Project 562 Will Make You Change the Way You See Native America

For over a decade, Matika Wilbur traveled North America with the intention to photograph all of the continent’s tribal nations.

Teexeeshe’ Jones-Scott, Tsinte Steinruck, Ch’vski Jones-Scott, Delaina Bommelyn, and Allie Castellaw pictured in their Ch’a~lh wvn Srdee-yvn (Flower Dance) regalia in Tolowa Dee-Ni’ Nation.

From left to right, Teexeeshe’ Jones-Scott, Tsinte Steinruck, Ch’vski Jones-Scott, Delaina Bommelyn, and Allie Castellaw are pictured in their Ch’a~lh wvn Srdee-yvn (Flower Dance) regalia in Tolowa Dee-Ni’ Nation, located in Northern California.

Photo by Matika Wilbur

My name is Matika Wilbur. I am from the Swinomish and Tulalip Tribes. Ten years ago, I sold everything, packed my bags, and hit the open road to begin a Kickstarter-funded mission to visit, engage with, and photograph more than 500 tribal nations. I learned many lessons, the most fundamental being: We are on Native land. My new book, Project 562, documents hundreds of people I met and stories I heard, a selection of which are excerpted on the following pages.

North America is Indian Country. America’s first people have a deep and knowing relationship with its lakes, rivers, cities, estuaries, canyons, and mountains. But the mainstream stories told to children in America fail to reflect this truth—as seen in the songs we teach, the holidays we celebrate, our romanticized tale of Hawai‘i as a paradise vacationland (instead of an illegally annexed kingdom), and so much more.

Together, these stories perpetuate a historical amnesia that negates treaty rights, dilutes Indigenous sovereignty, and overlooks Indigenous nationhood. My work is dedicated to uplifting the complexity, resilience, and joy of contemporary Native peoples, and in so doing, dissipating the archaic and racist invisibility our people have endured.

As we travel the country in search of adventure, let us do so—as we say in Indian Country—in a good way. What does that mean? It means that we educate ourselves about the historical origins of the lands we’re visiting. We learn the Indigenous place names. We implement Indigenous values in our everyday lives, including principles such as the “seven generations,” by which we make decisions based on the seven generations that came before us and the seven that will come after us. We can ask ourselves: How might I make this place a little better than the way I found it? Can I support the Indigenous economy of the place I’m visiting? Or better yet: Is my presence here disruptive?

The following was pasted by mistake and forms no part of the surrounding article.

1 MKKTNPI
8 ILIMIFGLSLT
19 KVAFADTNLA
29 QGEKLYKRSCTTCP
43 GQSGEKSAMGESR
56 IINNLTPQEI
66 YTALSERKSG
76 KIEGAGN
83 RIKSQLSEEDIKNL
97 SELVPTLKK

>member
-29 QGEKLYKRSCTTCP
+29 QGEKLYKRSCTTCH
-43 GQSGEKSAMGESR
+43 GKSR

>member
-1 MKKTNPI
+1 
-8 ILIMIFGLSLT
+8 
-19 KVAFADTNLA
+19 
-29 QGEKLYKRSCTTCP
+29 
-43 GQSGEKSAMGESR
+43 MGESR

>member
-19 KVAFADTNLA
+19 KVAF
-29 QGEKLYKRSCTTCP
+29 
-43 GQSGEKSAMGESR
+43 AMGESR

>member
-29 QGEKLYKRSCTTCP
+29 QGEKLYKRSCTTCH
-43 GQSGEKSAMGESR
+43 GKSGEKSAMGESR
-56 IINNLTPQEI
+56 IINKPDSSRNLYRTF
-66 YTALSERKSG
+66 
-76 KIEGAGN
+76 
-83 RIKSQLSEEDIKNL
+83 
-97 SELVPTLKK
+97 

A perfect example of when travelers might want to ask themselves these questions is when they consider hiking the Nüümü Poyo (the People’s Trail), or as settlers would call it, California’s John Muir Trail. This walking trail crosses land that was originally inhabited by Ahwahnechee, Paiute, Miwok, Mono and other Tribes. It connected the inland people and coastal people, who were displaced by an act of Congress supported by John Muir himself, who is colloquially exalted as the “Father of the National Parks.” This celebration doesn’t acknowledge the deep trauma this man set into motion. Many Native people still don’t have access to the Nüümü Poyo, because access requires a permit that can only be acquired by lottery, forcing Native people to compete with the masses on one of the most popular long-distance hiking paths in the American West.

The ongoing impacts of colonization are devastating and immeasurable. I believe that we all have the power to help combat these systemic oppressions. In our own small ways, we can each do the work to travel responsibly and give back in the midst of adventure.

Paula Peters, of the Wampanoag people, whose ancestral lands encompass Cape Cod.

The Wampanoag and Narragansett people have lived on what is now known as Cape Cod long before the first Puritan settlers arrived.

Photo by Matika Wilbur

Paula Peters

Mashpee Wampanoag

[I met Paula Peters] on the storied shores of Cape Cod, a place iconic in the American imagination as an immensely beautiful, exclusive outpost of the rich and powerful. But the Cape, as it is known, is another place entirely when viewed through the lens of Indigeneity. This stunning seaside expanse in fact occupies the ancestral lands of the Wampanoag people, a “first contact” Nation with whites.

Paula collaborated with Mayflower 400, a retrospective multimedia project that commemorated the four-hundredth anniversary of the Mayflower’s arrival in North America. “For nearly four hundred years they have tried to erase us from the land without realizing how impossible that is,” she told me. “We are the land, the land is us, and we are still here.”

 Rex Tilousi, a member of the Havasupai Tribe

The Havasupai people primarily live in Havasu Canyon. Havasu means “blue-green water” and pai means “people.”

Photo by Matika Wilbur

Rex Tilousi


“One of them came down and said he was the Great White Father who lived in the big White House to the east,” says Rex Tilousi, a member of the Havasupai Tribe. “He told us, ‘You live in a very beautiful place where Mother Nature has been at work. We’re going to call this place a national park. And the boundary that we are going to put around this canyon, you are not allowed to go behind.’

“We still speak for these things, we still fight for these things. The songs that are sung by the floodwaters, we still sing and dance to that music today.

“And that’s what I want to share with those of you that want to know a little more about a place called the Grand Canyon, a little history of the things that we have lost, along with the language, the songs, the springs, the rock writings, the caves. To us, this is our Grand Mother Canyon.”

Fawn Douglas, who is a part of the Las Vegas Paiute community

The Southern Paiute people are also known as the Nuwuvi.

Photo by Matika Wilbur

Fawn Douglas

Las Vegas Paiute